GIS app gives first responders in Georgia a moving picture
- By Patrick Marshall
- Jul 26, 2011
Even before the first fire truck arrives at a blazing warehouse in Marietta, Ga., dispatchers at the city’s Crisis Management Center can specify roadblocks and deliver routing information for emergency vehicles, with the information appearing instantly on the screens of computers in the vehicles.
First responders can also make changes — such as setting roadblocks, altering routes or adding data — that will automatically be accessible to commanders in the crisis center or crews in other vehicles.
Bruce Bishop, Marietta’s deputy director of IT, said the city’s new common operating picture application, which launched three months ago, integrates the actions of first responders and public works and utilities staff members in ways that were impossible with the city’s existing geographic information system tools.
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“The crisis management center has been running for some 20 years," Bishop said. "But there was just no way to easily look at our GIS layers and see where our vehicles were and those sorts of things.”
“About four years ago, we had a mock disaster exercise to see how departments work together," he said. "This was one area where we felt short: being able to see all the data that we needed to see in one place without having to be a GIS expert.”
At first, city GIS staff members tried to develop a solution in-house. Then two years ago, Bishop said, “we got serious and decided to take it further.” The city teamed with an outside consultant and spent 18 months developing the application, which was built using ESRI ArcView 10 and Adobe Flex. The cost? Only $30,000.
“We just call it our crisis management app,” Bishop said. “We didn’t come up with a fancy name for it, because we’re not out reselling it or anything.”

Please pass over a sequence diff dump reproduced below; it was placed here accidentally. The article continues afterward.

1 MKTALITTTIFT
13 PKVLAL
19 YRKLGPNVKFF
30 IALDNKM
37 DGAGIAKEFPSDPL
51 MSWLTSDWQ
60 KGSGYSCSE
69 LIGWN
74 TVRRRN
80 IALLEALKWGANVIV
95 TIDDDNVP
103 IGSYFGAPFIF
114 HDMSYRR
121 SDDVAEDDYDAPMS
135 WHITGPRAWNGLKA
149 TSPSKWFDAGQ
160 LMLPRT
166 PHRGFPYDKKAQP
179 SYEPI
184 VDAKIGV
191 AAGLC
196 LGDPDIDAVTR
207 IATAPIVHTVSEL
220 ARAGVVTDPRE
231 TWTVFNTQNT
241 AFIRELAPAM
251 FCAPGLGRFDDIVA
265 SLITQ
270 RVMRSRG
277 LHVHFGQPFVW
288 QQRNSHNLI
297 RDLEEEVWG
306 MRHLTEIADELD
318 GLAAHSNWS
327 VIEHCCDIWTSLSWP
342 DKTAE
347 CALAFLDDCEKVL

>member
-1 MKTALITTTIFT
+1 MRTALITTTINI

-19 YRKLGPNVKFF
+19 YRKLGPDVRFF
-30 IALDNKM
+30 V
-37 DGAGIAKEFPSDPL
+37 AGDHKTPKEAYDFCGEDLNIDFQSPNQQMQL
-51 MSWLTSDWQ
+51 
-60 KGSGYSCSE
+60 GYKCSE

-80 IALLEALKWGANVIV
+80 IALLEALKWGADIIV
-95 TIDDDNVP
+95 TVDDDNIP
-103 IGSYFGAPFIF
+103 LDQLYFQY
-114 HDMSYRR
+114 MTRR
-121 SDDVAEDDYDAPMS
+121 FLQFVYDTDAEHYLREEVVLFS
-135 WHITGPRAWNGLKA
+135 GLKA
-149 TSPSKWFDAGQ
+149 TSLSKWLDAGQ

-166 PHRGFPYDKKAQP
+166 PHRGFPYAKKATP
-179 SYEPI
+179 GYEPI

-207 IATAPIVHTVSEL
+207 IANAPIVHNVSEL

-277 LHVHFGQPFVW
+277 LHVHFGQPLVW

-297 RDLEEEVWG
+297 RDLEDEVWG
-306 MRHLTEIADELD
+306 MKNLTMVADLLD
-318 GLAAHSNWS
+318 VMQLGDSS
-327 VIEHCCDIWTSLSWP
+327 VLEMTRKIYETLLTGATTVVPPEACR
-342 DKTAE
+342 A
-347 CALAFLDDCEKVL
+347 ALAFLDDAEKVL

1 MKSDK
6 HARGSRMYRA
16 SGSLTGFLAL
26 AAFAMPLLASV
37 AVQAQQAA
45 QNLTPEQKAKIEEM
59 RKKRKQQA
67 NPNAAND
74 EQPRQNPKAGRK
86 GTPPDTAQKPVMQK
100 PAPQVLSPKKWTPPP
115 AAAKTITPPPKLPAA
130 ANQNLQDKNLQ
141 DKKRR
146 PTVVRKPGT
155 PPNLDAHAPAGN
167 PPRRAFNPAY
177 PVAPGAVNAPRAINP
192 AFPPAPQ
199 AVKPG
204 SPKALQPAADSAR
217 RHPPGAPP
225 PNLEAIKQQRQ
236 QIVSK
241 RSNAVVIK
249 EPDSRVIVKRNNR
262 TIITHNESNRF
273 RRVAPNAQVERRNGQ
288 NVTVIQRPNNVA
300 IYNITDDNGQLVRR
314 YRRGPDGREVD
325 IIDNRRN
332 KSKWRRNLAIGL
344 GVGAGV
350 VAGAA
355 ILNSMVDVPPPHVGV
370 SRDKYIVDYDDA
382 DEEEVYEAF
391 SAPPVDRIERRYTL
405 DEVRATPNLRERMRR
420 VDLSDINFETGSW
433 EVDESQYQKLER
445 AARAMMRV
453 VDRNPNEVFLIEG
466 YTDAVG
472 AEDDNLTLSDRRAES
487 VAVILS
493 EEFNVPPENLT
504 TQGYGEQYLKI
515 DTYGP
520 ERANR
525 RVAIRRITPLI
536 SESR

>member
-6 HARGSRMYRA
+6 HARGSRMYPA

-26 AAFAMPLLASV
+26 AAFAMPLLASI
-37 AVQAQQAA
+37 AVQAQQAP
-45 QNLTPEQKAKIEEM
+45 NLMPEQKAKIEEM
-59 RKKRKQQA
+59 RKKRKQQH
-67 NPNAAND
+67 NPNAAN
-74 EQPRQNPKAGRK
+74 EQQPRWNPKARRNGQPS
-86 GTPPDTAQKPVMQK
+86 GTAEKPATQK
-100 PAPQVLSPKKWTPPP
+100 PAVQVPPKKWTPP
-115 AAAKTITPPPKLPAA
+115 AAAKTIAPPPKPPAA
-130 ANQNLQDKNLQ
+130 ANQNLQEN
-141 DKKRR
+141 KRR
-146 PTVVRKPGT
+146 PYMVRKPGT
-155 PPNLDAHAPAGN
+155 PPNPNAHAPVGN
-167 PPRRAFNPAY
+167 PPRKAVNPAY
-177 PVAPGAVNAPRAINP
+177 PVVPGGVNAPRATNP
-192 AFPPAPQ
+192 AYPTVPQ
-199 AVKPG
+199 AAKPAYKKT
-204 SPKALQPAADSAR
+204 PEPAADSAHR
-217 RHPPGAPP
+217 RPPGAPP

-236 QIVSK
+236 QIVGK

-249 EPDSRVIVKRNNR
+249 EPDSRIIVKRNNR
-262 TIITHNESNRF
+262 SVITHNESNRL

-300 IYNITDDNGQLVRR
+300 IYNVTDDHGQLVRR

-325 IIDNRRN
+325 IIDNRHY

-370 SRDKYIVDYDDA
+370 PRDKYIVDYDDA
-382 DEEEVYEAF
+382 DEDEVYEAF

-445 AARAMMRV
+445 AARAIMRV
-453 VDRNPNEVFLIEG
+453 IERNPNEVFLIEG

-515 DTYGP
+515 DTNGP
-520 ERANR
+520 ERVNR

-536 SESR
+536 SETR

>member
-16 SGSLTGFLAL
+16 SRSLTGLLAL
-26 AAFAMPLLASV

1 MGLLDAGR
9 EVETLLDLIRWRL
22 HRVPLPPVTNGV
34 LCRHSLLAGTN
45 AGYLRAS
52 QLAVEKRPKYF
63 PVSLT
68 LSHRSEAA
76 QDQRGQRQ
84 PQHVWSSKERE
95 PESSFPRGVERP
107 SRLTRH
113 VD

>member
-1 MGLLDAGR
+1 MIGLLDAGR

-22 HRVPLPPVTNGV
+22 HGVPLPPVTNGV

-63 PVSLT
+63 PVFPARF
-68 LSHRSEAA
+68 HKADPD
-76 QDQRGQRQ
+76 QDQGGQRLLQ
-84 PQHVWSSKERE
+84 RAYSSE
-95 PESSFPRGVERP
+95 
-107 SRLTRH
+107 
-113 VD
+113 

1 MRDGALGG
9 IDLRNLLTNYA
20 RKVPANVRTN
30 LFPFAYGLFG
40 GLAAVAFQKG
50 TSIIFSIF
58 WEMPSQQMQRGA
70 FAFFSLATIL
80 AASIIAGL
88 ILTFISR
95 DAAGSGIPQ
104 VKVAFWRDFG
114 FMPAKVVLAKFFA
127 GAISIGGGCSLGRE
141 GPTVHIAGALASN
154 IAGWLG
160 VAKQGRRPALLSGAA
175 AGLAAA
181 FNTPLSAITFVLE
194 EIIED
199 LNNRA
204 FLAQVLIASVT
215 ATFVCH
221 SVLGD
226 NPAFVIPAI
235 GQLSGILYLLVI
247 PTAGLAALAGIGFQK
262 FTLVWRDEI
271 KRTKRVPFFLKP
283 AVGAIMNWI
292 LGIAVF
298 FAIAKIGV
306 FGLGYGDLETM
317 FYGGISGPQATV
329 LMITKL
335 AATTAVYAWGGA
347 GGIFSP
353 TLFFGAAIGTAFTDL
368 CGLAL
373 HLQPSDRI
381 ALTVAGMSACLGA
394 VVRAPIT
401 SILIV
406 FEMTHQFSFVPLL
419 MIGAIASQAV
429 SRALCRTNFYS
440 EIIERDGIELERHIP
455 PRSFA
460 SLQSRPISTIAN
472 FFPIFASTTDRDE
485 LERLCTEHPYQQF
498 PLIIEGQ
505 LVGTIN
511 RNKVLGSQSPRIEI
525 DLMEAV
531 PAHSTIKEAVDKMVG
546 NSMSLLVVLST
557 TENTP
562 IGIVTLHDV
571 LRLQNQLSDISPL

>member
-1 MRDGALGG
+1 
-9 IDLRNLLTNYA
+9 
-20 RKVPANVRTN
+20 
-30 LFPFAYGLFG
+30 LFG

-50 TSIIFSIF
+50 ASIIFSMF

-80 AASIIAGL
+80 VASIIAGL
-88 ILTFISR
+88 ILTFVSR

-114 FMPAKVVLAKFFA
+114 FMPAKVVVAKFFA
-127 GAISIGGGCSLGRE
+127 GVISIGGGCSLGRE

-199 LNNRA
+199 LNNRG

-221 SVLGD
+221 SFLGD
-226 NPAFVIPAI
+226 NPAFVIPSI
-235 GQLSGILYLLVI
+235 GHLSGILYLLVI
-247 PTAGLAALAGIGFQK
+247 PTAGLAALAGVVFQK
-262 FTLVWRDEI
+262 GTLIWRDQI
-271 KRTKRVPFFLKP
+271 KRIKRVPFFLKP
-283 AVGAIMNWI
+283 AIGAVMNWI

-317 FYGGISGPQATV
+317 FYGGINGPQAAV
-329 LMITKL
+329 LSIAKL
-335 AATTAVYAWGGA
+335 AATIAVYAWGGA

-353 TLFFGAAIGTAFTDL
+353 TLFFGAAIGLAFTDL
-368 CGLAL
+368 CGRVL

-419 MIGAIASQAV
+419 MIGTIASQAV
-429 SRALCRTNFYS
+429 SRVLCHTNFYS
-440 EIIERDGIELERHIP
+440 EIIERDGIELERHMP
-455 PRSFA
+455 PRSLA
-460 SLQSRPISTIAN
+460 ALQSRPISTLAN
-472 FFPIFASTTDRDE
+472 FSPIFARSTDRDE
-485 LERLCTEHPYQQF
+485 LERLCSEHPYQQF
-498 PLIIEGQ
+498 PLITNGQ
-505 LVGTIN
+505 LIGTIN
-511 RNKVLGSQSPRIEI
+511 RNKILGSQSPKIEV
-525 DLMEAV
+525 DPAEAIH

Name or no name, Bishop said the application has been a hit with its users. “Once we got it in their hands and they were actually using it, we got nothing but positive feedback,” he said. “Now it’s like, ‘Can it do this? Can it do that?’ So we’re getting requests for Phase 2.”
As it is, the Web-based application offers full functionality to specified users — including the ability to initiate incidents, change features and query data residing in the city’s GIS databases — while providing viewing capabilities to other users.
In fact, there’s even a simplified view that lacks querying capabilities. “We wanted our city manager and mayor to be able to look at this without being a GIS expert,” Bishop said.
Another popular feature of the application is the ability to integrate live video feeds. And a tri-view feature allows users to simultaneously display a street view, an oblique photo view and a bird’s eye view.
“They really like that feature,” Bishop said. “They can rotate, pan around and see different angles all in one window and, at the same time, have access to our GIS layers to find, for example, the location of fire hydrants.”
Marietta’s crisis management application is available in the field only on laptop computers. But Bishop said one of the enhancements they are looking at for Phase 2 is development of an application for smart phones